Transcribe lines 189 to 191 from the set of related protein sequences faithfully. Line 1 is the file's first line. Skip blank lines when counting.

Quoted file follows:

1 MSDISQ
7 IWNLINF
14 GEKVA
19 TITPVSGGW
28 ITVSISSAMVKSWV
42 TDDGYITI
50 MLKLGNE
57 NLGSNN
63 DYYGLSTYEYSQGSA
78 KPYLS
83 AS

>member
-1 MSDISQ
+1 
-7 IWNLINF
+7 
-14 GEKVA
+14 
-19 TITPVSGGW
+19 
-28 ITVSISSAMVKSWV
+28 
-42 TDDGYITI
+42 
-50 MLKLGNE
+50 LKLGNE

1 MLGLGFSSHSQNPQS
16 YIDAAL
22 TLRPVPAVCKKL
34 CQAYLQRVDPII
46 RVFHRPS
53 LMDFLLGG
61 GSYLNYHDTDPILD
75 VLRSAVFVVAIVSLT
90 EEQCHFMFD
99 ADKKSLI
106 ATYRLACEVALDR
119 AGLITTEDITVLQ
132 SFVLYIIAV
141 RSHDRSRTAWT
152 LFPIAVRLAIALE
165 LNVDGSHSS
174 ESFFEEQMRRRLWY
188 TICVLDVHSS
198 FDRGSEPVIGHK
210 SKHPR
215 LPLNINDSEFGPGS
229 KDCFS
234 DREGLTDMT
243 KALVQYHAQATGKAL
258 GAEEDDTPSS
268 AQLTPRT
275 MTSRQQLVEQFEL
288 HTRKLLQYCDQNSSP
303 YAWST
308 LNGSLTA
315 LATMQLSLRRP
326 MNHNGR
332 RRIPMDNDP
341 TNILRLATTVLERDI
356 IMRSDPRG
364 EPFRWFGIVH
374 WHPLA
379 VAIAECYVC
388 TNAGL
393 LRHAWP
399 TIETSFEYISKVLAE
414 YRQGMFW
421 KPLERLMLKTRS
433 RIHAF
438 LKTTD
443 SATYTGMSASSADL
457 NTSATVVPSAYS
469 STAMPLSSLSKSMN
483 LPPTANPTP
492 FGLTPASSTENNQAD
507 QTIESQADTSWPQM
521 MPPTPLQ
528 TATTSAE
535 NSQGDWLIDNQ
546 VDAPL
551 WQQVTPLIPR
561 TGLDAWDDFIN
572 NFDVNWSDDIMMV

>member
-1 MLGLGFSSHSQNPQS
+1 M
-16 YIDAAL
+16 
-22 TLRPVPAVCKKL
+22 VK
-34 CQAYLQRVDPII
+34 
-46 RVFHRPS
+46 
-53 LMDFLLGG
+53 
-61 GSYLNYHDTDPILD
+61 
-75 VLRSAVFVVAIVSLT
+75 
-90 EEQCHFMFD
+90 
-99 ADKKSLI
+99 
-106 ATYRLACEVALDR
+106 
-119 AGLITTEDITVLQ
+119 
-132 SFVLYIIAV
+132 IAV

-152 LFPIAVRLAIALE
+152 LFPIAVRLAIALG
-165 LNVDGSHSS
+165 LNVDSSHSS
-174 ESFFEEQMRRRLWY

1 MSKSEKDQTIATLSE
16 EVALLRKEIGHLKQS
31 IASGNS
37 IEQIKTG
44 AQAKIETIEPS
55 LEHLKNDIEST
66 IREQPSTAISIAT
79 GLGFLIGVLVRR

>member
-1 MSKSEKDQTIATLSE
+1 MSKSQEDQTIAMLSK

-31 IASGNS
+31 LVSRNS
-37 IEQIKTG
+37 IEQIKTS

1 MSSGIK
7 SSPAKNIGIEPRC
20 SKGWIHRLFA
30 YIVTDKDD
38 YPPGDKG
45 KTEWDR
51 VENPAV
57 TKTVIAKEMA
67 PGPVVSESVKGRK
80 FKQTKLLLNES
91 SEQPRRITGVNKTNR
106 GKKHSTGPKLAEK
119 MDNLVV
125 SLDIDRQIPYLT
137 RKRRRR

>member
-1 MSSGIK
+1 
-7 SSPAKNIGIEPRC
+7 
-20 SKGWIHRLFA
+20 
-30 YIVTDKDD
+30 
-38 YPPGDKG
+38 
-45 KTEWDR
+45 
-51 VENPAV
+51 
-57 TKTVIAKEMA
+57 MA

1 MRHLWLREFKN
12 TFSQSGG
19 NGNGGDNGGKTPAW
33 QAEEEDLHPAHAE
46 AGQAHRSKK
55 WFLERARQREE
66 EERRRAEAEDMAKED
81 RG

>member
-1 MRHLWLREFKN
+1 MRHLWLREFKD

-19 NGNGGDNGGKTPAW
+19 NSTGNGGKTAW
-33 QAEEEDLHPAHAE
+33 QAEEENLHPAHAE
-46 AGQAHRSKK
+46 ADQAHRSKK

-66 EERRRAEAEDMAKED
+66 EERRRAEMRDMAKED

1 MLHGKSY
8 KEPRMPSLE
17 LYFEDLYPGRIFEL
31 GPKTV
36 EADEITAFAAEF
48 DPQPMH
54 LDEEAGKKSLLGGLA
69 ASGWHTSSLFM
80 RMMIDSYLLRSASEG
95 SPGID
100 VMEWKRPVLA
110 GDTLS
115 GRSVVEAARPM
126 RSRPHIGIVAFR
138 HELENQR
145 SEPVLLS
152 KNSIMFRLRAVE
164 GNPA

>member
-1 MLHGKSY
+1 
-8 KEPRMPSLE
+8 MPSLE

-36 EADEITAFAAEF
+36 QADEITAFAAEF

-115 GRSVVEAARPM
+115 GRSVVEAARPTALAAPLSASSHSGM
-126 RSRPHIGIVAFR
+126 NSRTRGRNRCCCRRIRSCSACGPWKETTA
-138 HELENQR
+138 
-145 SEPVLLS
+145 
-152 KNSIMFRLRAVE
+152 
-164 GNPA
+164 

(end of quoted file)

54 LDEEAGKKSLLGGLA
69 ASGWHTSSLFM
80 RMMIDSYLLRSASEG